Two weeks ago, I was invited to speak at a Writers’ Circle in New York City. Nine budding and established authors were in attendance.
As each person introduced himself/herself, I was awed by their writing topics. Even more interesting were the genres they chose. In several instances, they were unrelated to their professions.
One of these individuals was Anne-Marie Sapse. Although she followed her passion by becoming a chemist, writing was in her blood. Her grandfather was a writer and she followed his footsteps by writing poems at the age of seven. Two of the seven books that this prolific writer has authored are Lithium Chemistry and Molecular Orbital Calculations for Biological Systems. As though that were not enough of an accomplishment, Anne-Marie Sapse also chose to become a playwright. In fact, her third play, Cassandra Through the Ages will make its off-Broadway debut at The Gene Frankel Theatre beginning December 5. Order your tickets today by CLICKING HERE .
At this point, I hope that your interest is piqued as much as mine was. I wanted to get into the mind of this individual by asking her the following questions:
Question: I’ve heard that math is a form of music. Since you are a chemist by profession, I would like to know if you see a relation between chemistry and writing?
Anne-Marie Sapse: For me, math and chemistry are forms of poetry. However, being a chemist and a writer are two completely different parts of my life.
Question: What was the impetus for you to becoming a playwright?
Anne-Marie Sapse: I wrote my first two plays when I was quite young. The subjects of the two plays I wrote, which were produced in New York, were about topics which fascinated me. One of them was a modernization of a legend from the Finnish mythology, Kalevala. I was inspired by Sibelius’ symphonic poem “ The Swan of Tuonela .” The second play was about the story of Tristan and Isolde as seen through the eyes of Tristan’s wife, called Isolde of White Hands . My current play is about another character who interested me greatly, Cassandra of Troy.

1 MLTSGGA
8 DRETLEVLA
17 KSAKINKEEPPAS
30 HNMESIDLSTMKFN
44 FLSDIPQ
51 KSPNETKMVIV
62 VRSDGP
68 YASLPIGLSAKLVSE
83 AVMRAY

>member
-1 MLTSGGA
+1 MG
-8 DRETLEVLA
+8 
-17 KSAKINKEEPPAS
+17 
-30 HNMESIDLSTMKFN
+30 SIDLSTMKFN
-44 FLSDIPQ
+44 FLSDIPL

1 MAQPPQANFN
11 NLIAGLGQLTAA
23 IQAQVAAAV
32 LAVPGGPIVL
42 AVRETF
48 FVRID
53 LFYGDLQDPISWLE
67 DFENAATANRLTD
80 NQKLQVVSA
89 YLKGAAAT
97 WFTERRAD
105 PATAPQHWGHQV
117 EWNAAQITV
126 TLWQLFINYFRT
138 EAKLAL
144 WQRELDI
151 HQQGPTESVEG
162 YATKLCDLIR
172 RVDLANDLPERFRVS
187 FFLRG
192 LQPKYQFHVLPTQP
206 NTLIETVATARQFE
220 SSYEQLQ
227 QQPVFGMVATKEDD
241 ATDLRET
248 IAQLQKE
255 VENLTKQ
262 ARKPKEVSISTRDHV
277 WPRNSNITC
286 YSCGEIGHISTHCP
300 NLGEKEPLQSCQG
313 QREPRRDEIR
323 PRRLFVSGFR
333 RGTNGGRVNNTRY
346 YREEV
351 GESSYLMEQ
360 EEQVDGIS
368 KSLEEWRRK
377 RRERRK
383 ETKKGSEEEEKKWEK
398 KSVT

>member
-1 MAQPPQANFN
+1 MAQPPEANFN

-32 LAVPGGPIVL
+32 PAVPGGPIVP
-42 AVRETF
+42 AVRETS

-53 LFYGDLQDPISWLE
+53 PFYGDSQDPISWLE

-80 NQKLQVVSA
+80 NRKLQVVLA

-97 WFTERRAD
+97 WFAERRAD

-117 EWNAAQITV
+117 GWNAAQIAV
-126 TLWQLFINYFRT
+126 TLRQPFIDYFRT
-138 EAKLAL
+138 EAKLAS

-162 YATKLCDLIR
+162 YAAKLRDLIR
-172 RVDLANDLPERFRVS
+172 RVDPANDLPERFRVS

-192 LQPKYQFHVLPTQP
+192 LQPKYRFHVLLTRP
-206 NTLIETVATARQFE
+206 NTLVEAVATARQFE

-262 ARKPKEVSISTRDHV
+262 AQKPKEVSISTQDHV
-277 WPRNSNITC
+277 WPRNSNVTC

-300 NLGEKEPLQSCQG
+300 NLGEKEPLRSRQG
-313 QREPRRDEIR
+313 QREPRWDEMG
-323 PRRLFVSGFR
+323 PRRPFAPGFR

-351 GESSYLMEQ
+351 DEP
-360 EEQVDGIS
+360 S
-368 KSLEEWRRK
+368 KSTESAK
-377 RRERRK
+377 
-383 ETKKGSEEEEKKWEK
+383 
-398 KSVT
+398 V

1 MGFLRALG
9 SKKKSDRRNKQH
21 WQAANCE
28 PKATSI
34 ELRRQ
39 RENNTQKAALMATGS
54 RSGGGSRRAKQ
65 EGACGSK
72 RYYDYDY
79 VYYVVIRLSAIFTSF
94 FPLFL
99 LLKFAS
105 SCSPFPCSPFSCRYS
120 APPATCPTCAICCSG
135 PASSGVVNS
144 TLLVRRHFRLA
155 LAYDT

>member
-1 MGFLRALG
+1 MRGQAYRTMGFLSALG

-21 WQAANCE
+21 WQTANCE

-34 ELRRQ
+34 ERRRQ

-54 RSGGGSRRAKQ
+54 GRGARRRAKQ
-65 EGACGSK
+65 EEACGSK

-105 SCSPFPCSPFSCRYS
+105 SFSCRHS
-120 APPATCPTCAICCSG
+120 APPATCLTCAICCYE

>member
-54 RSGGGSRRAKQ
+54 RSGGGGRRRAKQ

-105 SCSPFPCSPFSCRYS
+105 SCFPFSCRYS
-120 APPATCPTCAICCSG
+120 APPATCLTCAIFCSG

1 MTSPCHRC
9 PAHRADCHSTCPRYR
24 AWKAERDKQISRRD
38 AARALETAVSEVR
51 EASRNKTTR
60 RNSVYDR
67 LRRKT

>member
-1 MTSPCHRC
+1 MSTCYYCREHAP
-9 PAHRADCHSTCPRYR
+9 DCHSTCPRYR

Question: I understand that the first two acts o f Cassandra Through the Ages include mythological creatures. Are you a student of mythology?
Anne-Marie Sapse: Yes, I am very interested in mythology. I wrote a book in French published in Paris about the mother goddess in different cultures called “ Our Mother who is in Heaven .”
Question: What do you hope your audience will take from your play?
Anne-Marie Sapse: Besides its entertainment value, the play will alert the audience to certain dangers in our days.
Question: Did I hear that Cassandra Though the Ages will also make its debut in Paris on January 22?
Anne-Marie Sapse : Yes, it will be performed at Theatre de L’Archipel in Paris at that time.
Hope this week’s blog has given you food for thought about the book or play inside of you!